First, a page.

Canada’s premier video artist and author of over fifty titles, Campbell was active in the artist-run centre movement in Canada, a founding member (and for many years president) of Vtape independent video distribution. He curated video and performance programs in Toronto, Montreal, Ottawa, and Rio de Janeiro, and published texts in FILE and Fuse magazines, as well as the artist’s books The Woman from Malibu (1978) and Modern Love (1979), commissioned by Art Metropole, Toronto. A retrospective exhibition, Colin Campbell: Media Works 1972–1990, was mounted by curator Bruce W. Ferguson for the Winnipeg Art Gallery in 1990, and toured nationally the following year. Campbell received the Bell Canada Award in Video Art in 1996.
Colin Campbell represented Canada at the Venice Biennale in 1980 and at biennial exhibitions in Sao Paulo in 1977 and Istanbul in 1992, as well as at OKanada in Berlin (Akademie der Künste, 1982) and Documenta in Kassel, Germany in 1977. He exhibited at the National Gallery of Canada, the Musée National d’Art Moderne (Paris), the Museum of Modern Art and the Whitney Museum of American Art (New York), and at museums and galleries elsewhere in Europe and throughout Canada and the United States. His video and film were included in the television series Ghosts in the Machine (Channel Four Television, London) and Video Art Vidéo (TVOntario) and aired on Vision Television (Toronto). His work has been screened at the Melbourne Film Festival, British Film Institute Gay and Lesbian Film Festival, the Festival of Festivals (the precursor to the Toronto International Film Festival), the Chicago International Film Festival, and elsewhere.
– Peggy Gale, excerpted from her text “About Colin Campbell” on the Video Art in Canada Website (Vtape/Virtual Museum of Canada, 2006)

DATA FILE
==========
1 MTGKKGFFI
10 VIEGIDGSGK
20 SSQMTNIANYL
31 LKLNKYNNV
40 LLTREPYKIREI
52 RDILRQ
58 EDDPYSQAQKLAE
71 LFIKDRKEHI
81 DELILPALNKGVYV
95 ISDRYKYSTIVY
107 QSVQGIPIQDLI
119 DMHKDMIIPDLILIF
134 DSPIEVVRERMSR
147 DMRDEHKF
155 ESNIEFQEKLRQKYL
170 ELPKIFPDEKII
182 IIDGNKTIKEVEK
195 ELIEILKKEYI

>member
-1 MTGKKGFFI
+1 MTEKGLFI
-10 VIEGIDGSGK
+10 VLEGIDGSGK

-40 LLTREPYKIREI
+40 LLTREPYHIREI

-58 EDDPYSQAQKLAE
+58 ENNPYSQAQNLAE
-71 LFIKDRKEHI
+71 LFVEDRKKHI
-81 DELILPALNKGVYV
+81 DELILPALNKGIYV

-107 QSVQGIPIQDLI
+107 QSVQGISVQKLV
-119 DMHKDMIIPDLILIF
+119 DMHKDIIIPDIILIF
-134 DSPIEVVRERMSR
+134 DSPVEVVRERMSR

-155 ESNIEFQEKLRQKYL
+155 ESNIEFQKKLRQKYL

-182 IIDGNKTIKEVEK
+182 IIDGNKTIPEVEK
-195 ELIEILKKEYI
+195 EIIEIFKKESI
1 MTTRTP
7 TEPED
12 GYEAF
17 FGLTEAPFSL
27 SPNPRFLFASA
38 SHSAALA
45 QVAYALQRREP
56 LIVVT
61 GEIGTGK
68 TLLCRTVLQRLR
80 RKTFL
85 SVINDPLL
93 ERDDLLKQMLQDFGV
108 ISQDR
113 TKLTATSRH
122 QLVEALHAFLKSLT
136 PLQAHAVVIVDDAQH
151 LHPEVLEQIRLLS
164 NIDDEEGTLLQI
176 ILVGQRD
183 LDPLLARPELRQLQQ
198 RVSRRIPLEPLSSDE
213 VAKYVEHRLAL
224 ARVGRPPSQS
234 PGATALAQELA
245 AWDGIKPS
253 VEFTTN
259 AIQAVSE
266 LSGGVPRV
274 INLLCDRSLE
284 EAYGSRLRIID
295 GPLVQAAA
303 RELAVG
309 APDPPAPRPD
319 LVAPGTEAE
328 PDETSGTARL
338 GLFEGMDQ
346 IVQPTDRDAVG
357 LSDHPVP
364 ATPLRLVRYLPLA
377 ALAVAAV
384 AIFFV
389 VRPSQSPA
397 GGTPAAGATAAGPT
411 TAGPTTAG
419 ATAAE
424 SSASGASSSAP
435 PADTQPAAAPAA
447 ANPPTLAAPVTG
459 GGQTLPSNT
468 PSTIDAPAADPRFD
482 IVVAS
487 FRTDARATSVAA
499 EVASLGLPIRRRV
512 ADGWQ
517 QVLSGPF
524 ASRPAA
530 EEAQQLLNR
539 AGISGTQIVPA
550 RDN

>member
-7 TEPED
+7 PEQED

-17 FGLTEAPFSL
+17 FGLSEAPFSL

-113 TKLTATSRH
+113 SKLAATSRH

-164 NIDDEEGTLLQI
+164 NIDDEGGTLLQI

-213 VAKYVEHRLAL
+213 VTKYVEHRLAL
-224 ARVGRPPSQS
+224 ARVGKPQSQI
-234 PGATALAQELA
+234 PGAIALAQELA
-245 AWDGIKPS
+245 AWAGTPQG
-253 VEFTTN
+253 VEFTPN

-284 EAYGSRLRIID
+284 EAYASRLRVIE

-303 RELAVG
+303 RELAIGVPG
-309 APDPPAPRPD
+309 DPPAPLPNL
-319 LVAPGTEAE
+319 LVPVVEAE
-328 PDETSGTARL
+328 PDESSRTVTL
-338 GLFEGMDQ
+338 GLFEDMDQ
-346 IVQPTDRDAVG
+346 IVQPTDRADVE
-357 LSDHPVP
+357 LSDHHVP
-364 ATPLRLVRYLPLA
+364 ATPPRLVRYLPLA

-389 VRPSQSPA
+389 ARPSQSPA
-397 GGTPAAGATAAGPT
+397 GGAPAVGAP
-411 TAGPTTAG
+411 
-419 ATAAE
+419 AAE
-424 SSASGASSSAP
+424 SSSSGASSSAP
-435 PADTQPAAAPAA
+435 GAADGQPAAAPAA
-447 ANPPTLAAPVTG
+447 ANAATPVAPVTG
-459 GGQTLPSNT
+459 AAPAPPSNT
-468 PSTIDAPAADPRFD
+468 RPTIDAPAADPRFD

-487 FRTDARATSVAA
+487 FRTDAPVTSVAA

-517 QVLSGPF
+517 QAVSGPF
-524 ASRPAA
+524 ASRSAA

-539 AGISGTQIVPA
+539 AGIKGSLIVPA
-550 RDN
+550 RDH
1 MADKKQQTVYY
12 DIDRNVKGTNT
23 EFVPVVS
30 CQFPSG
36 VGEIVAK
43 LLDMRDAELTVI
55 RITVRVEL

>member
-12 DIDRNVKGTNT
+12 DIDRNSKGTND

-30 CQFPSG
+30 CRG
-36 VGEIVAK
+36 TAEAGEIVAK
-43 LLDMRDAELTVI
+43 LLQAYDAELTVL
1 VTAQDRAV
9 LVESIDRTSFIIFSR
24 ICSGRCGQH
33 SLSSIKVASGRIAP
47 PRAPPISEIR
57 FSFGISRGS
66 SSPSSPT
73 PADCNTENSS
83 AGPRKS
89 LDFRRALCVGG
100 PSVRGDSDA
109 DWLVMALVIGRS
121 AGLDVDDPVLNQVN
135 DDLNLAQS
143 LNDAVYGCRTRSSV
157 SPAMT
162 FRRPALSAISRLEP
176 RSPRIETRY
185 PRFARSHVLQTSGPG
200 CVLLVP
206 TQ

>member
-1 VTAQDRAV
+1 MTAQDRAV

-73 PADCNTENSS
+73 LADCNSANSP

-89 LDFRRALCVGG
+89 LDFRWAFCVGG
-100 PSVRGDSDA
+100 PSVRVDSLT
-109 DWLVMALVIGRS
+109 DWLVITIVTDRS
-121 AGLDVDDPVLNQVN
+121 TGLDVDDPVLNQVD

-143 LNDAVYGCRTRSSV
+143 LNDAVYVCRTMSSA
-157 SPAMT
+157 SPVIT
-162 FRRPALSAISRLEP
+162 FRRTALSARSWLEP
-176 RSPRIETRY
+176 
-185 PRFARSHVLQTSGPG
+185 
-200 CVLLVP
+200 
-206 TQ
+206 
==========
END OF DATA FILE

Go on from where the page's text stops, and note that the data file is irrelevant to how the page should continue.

Semiotics of the Kitchen adopts the form of a parodic cooking demonstration in which, Rosler states, “An anti-Julia Child replaces the domesticated ‘meaning’ of tools with a lexicon of rage and frustration.” In this performance-based work, a static camera is focused on a woman in a kitchen. On a counter before her are a variety of utensils, each of which she picks up, names and proceeds to demonstrate, but with gestures that depart from the normal uses of the tool. In an ironic grammatology of sound and gesture, the woman and her implements enter and transgress the familiar system of everyday kitchen meanings — the securely understood signs of domestic industry and food production erupt into anger and violence. In this alphabet of kitchen implements, states Rosler, “when the woman speaks, she names her own oppression.”
Electronic Arts Intermix
“In (nostalgia), Frampton is clearly working with the experience of cinematic temporality. The major structural strategy is a disjunction between sound and image. We see a series of still photographs, most of them taken by Frampton, slowly burning one at a time on a hotplate. On the soundtrack, we hear Frampton’s comments and reminiscences about the photographs. As we watch each photograph burn, we hear the reminiscence pertaining to the following photograph. The sound and image are on two different time schedules. At any moment, we are listening to a commentary about a photograph that we shall be seeing in the future and looking at a photograph that we have just heard about. We are pulled between anticipation and memory. The nature of the commentary reinforces the complexity; it arouses our sense of anticipation by referring to the future; it also reminisces about the past, about the time and conditions under which the photographs were made. The double time sense results in a complex, rich experience.” – Bill Simon
A solitary flower on a long driveway, a key falling, a door unlocked, a knife in a loaf of bread, a phone off the hook: discordant images a woman sees as she comes home. She naps and, perhaps, dreams. She sees a hooded figure going down the driveway. The knife is on the stair, then in her bed. The hooded figure puts the flower on her bed then disappears. The woman sees it all happen again. Downstairs, she naps, this time in a chair. She awakes to see a man going upstairs with the flower. He puts it on the bed. The knife is handy. Can these dream-like sequences end happily? A mirror breaks, the man enters the house again. Will he find her?